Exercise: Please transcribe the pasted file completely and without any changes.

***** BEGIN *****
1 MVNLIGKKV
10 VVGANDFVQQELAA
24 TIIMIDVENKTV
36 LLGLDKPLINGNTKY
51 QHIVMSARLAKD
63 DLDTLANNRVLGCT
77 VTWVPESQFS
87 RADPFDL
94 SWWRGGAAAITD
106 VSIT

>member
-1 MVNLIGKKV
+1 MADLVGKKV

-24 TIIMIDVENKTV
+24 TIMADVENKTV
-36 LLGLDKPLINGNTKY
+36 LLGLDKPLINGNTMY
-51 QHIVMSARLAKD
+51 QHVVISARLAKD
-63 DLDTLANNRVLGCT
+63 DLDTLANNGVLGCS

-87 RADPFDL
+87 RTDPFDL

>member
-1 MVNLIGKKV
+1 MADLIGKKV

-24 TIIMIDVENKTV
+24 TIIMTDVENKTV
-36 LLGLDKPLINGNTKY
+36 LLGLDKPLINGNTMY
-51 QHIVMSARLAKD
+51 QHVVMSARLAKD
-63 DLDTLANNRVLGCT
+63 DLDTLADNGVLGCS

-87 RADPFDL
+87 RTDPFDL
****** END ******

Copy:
1 MVNLIGKKV
10 VVGANDFVQQELAA
24 TIIMIDVENKTV
36 LLGLDKPLINGNTKY
51 QHIVMSARLAKD
63 DLDTLANNRVLGCT
77 VTWVPESQFS
87 RADPFDL
94 SWWRGGAAAITD
106 VSIT

>member
-1 MVNLIGKKV
+1 MADLVGKKV

-24 TIIMIDVENKTV
+24 TIMADVENKTV
-36 LLGLDKPLINGNTKY
+36 LLGLDKPLINGNTMY
-51 QHIVMSARLAKD
+51 QHVVISARLAKD
-63 DLDTLANNRVLGCT
+63 DLDTLANNGVLGCS

-87 RADPFDL
+87 RTDPFDL

>member
-1 MVNLIGKKV
+1 MADLIGKKV

-24 TIIMIDVENKTV
+24 TIIMTDVENKTV
-36 LLGLDKPLINGNTKY
+36 LLGLDKPLINGNTMY
-51 QHIVMSARLAKD
+51 QHVVMSARLAKD
-63 DLDTLANNRVLGCT
+63 DLDTLADNGVLGCS

-87 RADPFDL
+87 RTDPFDL